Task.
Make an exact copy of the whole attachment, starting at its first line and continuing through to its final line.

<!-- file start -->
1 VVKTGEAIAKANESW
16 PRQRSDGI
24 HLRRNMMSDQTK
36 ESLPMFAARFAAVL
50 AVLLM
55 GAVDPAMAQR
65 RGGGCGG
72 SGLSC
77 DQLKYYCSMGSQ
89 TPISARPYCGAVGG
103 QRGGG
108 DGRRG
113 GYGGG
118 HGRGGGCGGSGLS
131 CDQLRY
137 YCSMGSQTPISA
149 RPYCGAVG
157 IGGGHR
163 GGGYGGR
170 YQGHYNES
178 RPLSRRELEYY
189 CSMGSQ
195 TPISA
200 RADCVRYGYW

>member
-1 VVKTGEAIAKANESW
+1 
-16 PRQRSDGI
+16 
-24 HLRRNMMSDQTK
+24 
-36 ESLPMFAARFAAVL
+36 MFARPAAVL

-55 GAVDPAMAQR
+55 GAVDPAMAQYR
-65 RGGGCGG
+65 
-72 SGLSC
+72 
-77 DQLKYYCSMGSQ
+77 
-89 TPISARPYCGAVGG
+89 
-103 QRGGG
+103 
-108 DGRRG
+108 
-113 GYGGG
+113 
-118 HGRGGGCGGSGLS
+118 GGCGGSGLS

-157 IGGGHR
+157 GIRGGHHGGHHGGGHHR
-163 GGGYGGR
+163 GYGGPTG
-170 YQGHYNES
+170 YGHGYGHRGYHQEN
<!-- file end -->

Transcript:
1 VVKTGEAIAKANESW
16 PRQRSDGI
24 HLRRNMMSDQTK
36 ESLPMFAARFAAVL
50 AVLLM
55 GAVDPAMAQR
65 RGGGCGG
72 SGLSC
77 DQLKYYCSMGSQ
89 TPISARPYCGAVGG
103 QRGGG
108 DGRRG
113 GYGGG
118 HGRGGGCGGSGLS
131 CDQLRY
137 YCSMGSQTPISA
149 RPYCGAVG
157 IGGGHR
163 GGGYGGR
170 YQGHYNES
178 RPLSRRELEYY
189 CSMGSQ
195 TPISA
200 RADCVRYGYW

>member
-1 VVKTGEAIAKANESW
+1 
-16 PRQRSDGI
+16 
-24 HLRRNMMSDQTK
+24 
-36 ESLPMFAARFAAVL
+36 MFARPAAVL

-55 GAVDPAMAQR
+55 GAVDPAMAQYR
-65 RGGGCGG
+65 
-72 SGLSC
+72 
-77 DQLKYYCSMGSQ
+77 
-89 TPISARPYCGAVGG
+89 
-103 QRGGG
+103 
-108 DGRRG
+108 
-113 GYGGG
+113 
-118 HGRGGGCGGSGLS
+118 GGCGGSGLS

-157 IGGGHR
+157 GIRGGHHGGHHGGGHHR
-163 GGGYGGR
+163 GYGGPTG
-170 YQGHYNES
+170 YGHGYGHRGYHQEN